Why do local school officials seem almost offended at the idea that they should look at ways to cut the school budget rather than just adding to it year after year?
At last Monday's school board meeting, two members asked why the proposed district budget contained no recommendations for potential cuts. The answer from Supt. Al Azinger was that cuts are hard to make in a growing district because "You're going to reduce services. You're going to reduce programs."
That isn't necessarily so.
To say that every cut in the school budget would result in a reduction of services would mean that every penny of the school district budget is being wisely spent, that no improvements or streamlining are possible. It would be nice to believe that every spending decision ever made by a previous school administrator or school board was that wise, but it seems unlikely.
It seems highly unlikely that there are no programs in the district that haven't worked out as well as expected, no programs that could be scaled back or combined with other programs to reduce the amount of staff time involved in running them. Salaries account for about 87 percent of the school district budget, so looking at ways to combine tasks or streamline workloads would seem like a natural way to reduce costs. City and county governments also are facing the demands of a growing population, but they have looked at such efforts. Why shouldn't the school district?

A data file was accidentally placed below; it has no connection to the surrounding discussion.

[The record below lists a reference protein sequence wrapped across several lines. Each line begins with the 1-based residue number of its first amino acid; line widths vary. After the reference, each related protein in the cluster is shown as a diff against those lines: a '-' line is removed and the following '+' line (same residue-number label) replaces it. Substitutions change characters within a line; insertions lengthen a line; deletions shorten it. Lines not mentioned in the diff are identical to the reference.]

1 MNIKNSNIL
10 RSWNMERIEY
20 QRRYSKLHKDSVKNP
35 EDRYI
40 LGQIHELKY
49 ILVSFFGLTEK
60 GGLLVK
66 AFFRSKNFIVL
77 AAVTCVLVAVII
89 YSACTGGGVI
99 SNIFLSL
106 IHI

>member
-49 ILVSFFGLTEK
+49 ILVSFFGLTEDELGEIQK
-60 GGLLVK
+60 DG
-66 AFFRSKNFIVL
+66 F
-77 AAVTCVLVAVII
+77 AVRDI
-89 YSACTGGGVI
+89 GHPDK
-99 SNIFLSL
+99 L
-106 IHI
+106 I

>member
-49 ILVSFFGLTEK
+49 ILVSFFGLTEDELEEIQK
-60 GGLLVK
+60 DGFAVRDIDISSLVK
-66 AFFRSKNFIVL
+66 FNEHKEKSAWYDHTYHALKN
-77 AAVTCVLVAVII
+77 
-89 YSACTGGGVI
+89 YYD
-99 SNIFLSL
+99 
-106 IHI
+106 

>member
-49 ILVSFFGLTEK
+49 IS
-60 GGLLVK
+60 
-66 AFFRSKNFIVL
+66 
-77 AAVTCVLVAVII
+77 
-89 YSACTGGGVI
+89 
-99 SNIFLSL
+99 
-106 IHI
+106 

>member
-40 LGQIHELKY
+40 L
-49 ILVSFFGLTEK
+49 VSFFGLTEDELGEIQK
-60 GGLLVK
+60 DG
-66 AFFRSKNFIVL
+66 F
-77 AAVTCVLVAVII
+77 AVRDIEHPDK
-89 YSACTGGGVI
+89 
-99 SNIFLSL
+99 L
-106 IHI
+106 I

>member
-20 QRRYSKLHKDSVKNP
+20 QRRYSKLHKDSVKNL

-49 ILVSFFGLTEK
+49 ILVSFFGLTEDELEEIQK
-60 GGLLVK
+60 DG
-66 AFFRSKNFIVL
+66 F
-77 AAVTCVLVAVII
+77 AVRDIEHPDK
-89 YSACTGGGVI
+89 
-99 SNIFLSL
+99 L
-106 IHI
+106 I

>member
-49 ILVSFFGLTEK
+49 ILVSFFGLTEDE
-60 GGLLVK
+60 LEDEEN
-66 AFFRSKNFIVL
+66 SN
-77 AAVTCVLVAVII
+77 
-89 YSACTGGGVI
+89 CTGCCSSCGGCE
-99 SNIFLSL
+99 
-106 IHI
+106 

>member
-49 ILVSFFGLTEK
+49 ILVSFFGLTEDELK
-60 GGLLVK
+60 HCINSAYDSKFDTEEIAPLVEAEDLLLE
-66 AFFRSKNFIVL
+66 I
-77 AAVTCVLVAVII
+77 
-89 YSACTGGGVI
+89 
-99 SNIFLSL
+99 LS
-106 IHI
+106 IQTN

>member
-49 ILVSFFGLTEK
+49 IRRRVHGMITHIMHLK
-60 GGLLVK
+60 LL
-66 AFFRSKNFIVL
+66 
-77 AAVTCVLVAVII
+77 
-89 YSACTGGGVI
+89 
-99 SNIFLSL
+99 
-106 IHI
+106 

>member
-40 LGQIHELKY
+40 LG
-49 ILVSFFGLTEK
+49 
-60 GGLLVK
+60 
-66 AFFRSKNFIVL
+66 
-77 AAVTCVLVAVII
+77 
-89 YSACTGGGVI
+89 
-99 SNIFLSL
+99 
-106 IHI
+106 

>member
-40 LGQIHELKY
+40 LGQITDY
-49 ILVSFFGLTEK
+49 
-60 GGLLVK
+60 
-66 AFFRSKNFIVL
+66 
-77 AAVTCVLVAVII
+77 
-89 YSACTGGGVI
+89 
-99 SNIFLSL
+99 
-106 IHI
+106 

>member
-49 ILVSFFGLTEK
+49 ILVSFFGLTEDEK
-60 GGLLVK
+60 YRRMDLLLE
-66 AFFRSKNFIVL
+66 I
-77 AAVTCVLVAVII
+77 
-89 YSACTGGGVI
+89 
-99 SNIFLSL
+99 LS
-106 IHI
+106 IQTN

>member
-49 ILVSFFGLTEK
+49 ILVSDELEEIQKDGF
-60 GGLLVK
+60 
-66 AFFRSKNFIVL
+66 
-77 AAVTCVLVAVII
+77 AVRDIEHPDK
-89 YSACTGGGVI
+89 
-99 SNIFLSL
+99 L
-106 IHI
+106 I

Azinger told board members that district administrators had proposed possible program cuts to building principals but "Not once did a principal say 'That's a good idea.'" The response of the principals is hardly surprising, but it shouldn't be grounds for simply dismissing the idea that any cuts are possible without hurting the quality of education in the district.
The board currently is looking at a 21 percent increase next year in the property tax levy to support local schools. Much of that is the result of a $29.9 million bond issue approved by voters in November, teacher raises and a small increase in the state mill levy. Those increases are unavoidable, but perhaps other reductions can be found.
Board members agreed to bring proposals for possible cuts to a study session on Monday. They also will consider additional spending for new district proposals. They should try to do the best they can for children in the Lawrence district, but it doesn't hurt to also keep the taxpayers in mind.